LABOUR VIEWS: May 18, 2016

Written by: Alexander Lambrecht, President – Northern Territories Federation of Labour

 Most people know of the game Monopoly – you know the one where you try to capture all of the open spaces on the board, building up property to increase your tax revenue and inevitably creating a monopoly to win the game. It’s no surprise that the objective of the game isn’t all that different from the objectives of the Free Market – become the wealthiest player through buying, renting and selling of property.

So then why is it called the free market when nothing is actually free – other than the absence of checks and balances such as laws and regulations, including anti-monopoly mechanisms that exist to try and level the board for all players. However, all one has to do is read between the lines to see that despite these mechanisms there always seems to be a bit of grey to allow for the ‘free market’ to function in the interests of those that want governments to back-off.

The theory of a free-market is based on competition where prices are set freely by the forces of supply and demand. But in practice it’s simply a guise for players to increase their own wealth at the cost to others; i.e. a company buys one of its competitors only to dismantle the company by redistributing its assets and laying off workers.

Back in 2008, governments handed over trillions of taxpayer dollars to bail out corporations that were touted as being ‘too big to fail’ – but wait don’t corporations want governments to stay out of the free market? Is that not one of the key principles? So why only when they can’t cover their debts do they expect taxpayers to bail them out? Basically, it’s Reaganomics all over again – “we’ll bail out the corporations and that will then trickle down to consumers”. And in reality did it? Absolutely not. Corporations reaped profits, banks reported some of the highest earnings in history just shortly after the economic crisis.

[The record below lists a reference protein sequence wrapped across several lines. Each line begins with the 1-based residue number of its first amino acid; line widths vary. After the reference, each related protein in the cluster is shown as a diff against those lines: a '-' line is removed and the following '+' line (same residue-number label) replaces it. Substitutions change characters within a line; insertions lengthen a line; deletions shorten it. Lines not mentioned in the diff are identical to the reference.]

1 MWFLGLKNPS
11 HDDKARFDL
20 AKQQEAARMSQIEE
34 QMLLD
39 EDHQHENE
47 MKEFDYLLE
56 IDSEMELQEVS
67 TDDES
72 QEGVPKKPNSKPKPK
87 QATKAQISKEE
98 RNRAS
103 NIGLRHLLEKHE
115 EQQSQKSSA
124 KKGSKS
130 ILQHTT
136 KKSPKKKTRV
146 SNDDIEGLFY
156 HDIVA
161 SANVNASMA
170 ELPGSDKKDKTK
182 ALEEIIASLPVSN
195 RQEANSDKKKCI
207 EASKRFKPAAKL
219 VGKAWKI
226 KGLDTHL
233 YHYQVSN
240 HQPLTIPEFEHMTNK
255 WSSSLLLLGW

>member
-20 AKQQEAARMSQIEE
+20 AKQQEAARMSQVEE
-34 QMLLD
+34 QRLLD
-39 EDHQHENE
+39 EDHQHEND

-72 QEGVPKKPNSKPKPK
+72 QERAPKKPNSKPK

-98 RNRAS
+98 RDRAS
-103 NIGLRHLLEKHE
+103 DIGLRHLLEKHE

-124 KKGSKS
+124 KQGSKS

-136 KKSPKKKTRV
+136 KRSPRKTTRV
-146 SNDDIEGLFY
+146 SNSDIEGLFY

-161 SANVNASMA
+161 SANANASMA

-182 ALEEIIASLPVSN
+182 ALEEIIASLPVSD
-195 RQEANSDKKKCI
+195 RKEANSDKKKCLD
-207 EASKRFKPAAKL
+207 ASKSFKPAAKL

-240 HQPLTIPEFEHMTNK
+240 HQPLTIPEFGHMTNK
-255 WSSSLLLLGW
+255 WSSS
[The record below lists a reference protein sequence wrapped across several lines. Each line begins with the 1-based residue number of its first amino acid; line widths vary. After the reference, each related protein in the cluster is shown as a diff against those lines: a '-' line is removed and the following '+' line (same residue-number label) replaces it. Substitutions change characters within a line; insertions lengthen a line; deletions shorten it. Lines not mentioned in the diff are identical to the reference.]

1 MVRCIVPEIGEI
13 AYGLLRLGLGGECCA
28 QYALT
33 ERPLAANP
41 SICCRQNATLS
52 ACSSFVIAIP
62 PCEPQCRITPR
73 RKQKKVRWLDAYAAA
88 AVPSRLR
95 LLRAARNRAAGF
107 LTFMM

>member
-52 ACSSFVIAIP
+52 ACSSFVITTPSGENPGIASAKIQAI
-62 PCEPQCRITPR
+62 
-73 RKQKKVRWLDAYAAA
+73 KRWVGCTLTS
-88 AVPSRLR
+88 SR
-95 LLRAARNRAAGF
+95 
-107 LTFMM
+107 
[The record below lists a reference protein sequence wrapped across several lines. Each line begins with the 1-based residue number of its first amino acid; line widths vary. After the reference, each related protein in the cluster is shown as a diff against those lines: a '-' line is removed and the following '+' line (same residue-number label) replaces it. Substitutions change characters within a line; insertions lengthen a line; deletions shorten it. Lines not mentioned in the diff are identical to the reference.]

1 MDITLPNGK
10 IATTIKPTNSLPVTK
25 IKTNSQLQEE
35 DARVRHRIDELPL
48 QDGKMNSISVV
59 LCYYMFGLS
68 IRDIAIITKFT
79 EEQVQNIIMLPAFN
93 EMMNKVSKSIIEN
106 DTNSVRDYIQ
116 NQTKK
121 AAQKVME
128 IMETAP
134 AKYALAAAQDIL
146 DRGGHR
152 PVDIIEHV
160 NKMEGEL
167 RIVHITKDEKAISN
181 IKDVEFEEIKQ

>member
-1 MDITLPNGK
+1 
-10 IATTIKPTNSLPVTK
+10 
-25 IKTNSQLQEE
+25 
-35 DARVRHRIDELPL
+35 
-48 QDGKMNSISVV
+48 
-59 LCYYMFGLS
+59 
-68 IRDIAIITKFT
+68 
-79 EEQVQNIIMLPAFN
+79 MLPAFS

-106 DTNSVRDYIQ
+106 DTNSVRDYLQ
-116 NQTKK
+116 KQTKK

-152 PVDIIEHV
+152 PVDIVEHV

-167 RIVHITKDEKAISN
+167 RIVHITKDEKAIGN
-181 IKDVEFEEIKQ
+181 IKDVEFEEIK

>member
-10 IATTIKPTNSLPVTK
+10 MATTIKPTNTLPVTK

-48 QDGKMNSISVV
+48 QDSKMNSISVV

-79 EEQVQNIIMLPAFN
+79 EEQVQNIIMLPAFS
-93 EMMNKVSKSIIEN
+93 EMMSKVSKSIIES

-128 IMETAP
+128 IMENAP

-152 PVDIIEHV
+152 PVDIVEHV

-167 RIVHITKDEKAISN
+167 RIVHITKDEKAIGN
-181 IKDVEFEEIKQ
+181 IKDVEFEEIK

The free market creates a self-serving system in which profits at any cost is the main objective regardless of the social outcomes – and any seemingly positive outcome is usually one that has been carefully crafted by a PR Firm or Marketing Department to deceive consumers and give a false impression that a corporation is acting socially responsible.

Here in lies the overarching problem with the free markets values, priorities, objectives, and interests:

At this very moment profits continue to increase while unemployment increases, wages decrease, economic disparity gets worse and environmental damage is left for taxpayers to clean up. The free market will stop at nothing to maximize profits: they lobby and seek to gain influence over governments and regulators; cut quality with planned obsolescence which creates unnecessary waste; and exploit desperate people for cheap labour that often comes at a cost to workers’ rights, health and safety – all for profit.